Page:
David Kaufer has published four books, four textbooks, and over 100 refereed articles on text analysis, rhetorical analysis, writing theory, and writing and technology. His research focuses on digital approaches to text analysis and collaboration. He has built large-scale digital dictionaries (the DocuScope default Libraries) to analyze and assess writing that have been used by ETS, RAND, The Folger Library, and the Stanford Literary Lab.
Researchers from the English department and the Computer Visualization Lab of the University of Wisconsin received a Mellon grant specifically to make it possible for textual researchers worldwide to run his dictionaries in their various research projects.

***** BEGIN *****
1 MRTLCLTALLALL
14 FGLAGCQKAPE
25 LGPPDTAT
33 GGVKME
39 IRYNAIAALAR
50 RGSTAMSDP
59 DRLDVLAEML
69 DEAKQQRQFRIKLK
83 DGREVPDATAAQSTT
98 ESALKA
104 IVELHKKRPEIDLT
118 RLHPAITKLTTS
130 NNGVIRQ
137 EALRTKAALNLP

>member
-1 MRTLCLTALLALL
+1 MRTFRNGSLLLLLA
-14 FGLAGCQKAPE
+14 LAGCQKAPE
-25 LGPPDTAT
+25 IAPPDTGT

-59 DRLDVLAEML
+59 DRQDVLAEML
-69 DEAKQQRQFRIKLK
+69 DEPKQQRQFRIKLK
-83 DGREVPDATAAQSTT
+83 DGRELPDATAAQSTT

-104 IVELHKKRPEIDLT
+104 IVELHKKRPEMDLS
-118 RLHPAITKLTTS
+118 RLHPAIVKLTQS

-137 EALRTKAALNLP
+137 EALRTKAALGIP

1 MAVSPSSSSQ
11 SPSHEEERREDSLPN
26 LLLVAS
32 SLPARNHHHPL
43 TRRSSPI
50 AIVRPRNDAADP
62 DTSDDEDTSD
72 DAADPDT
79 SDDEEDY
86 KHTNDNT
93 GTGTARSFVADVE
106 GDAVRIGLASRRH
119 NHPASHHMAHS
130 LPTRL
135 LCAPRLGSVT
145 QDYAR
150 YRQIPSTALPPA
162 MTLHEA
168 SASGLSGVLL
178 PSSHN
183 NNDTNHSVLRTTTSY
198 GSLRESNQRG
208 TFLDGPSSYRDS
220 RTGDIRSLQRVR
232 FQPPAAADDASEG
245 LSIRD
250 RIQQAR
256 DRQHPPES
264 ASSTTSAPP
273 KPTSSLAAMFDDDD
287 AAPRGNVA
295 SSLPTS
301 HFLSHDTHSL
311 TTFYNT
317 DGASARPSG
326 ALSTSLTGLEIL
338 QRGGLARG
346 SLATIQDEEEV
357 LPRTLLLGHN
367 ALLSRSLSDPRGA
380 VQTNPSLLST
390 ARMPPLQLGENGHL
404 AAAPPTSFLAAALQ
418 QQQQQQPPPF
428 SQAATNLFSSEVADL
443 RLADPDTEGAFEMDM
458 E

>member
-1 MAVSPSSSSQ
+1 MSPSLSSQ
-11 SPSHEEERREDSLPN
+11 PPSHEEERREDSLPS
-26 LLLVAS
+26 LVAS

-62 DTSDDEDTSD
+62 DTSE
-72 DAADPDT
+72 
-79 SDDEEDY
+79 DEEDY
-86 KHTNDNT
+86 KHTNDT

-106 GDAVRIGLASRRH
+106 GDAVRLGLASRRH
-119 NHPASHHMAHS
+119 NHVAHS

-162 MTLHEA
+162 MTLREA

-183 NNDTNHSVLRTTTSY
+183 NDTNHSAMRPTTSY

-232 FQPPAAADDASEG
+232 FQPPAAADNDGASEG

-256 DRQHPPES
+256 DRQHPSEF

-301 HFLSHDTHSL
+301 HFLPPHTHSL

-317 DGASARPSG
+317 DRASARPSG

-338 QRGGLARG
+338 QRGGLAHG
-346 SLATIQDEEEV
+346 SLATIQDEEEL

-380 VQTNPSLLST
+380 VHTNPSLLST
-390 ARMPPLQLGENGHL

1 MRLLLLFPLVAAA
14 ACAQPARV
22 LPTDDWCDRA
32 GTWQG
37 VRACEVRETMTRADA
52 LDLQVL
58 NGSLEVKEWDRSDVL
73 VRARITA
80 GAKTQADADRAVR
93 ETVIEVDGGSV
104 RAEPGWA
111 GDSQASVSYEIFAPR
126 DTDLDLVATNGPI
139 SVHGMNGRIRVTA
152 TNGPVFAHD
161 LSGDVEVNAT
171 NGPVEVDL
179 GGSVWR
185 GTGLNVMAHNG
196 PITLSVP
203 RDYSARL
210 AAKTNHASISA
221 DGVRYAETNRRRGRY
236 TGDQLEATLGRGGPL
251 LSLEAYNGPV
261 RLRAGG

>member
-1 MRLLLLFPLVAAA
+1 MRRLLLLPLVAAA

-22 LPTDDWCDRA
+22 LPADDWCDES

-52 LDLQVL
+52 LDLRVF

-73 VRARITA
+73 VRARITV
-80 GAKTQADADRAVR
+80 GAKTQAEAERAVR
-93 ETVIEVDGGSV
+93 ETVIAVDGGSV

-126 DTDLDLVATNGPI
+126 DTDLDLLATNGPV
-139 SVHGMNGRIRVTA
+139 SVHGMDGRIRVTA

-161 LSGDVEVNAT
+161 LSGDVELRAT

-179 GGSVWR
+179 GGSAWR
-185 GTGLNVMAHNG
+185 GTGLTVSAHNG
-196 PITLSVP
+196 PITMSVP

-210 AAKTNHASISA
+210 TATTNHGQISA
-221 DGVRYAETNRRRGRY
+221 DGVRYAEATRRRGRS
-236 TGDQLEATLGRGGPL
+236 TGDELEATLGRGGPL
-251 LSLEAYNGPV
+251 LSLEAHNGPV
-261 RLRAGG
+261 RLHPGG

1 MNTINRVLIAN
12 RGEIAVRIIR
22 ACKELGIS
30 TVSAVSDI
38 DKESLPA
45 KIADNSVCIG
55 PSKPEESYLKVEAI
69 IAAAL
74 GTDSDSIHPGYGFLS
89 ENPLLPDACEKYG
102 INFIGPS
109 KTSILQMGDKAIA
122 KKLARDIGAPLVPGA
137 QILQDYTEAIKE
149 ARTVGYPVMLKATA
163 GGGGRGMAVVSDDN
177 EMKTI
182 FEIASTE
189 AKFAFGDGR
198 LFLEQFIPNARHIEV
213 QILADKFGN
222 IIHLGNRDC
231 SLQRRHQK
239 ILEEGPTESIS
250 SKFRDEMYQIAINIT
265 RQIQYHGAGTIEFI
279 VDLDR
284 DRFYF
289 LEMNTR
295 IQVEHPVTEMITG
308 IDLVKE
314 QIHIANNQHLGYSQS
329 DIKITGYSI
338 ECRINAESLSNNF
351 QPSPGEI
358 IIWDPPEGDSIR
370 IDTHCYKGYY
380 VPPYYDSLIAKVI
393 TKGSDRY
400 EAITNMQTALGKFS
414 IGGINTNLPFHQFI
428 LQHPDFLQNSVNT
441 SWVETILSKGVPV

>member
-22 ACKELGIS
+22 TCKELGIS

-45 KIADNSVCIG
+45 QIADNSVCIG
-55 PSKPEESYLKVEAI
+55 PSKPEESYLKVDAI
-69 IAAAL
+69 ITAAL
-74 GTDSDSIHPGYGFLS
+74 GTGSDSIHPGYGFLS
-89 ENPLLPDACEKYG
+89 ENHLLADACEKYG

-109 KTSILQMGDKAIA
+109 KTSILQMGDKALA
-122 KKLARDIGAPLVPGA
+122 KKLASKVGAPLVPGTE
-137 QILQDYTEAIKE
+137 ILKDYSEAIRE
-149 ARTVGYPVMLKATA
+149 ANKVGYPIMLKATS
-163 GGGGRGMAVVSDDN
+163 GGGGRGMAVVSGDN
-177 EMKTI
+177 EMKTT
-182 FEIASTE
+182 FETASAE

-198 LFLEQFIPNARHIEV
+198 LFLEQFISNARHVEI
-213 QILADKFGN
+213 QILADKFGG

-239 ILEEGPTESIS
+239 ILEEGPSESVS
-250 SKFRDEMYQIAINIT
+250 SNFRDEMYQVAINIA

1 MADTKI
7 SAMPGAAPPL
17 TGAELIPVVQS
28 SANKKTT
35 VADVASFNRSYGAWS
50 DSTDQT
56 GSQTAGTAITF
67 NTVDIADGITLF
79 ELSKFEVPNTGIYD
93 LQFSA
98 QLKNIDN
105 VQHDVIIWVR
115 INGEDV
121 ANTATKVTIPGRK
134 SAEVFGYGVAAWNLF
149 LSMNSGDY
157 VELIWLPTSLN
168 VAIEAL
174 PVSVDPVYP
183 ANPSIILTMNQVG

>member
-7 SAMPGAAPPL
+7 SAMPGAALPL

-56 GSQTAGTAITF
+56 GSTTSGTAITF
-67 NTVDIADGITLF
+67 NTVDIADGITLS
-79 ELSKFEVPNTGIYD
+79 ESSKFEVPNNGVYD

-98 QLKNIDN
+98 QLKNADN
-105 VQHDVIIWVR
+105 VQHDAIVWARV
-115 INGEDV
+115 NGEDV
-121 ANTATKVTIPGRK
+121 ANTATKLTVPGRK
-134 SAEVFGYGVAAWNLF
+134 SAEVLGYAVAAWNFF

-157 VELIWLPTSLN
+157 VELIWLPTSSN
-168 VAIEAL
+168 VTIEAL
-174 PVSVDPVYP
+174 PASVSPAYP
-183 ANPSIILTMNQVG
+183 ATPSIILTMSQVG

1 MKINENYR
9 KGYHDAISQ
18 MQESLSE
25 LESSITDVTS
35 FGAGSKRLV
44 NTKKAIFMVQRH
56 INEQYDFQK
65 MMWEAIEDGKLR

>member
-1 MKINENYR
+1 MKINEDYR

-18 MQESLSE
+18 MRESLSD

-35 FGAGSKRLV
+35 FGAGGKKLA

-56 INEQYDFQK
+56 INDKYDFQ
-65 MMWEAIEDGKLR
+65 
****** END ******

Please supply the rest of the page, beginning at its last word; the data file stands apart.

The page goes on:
With Ananda Gunawardena of the Princeton Computer Science department, Kaufer also co-invented Classroom Salon, a web-based application used to support textual annotation and collaboration in the humanities and STEM fields. That project currently has a user-base of 20,000 and has been supported by the Heinz Endowment, NSF, the Gates Foundation and Google.
In addition to being a descriptive expert in the rhetorical patterns of English writing, Kaufer is an expert in the normative principles underlying effective written communication and has written three textbooks on the subject.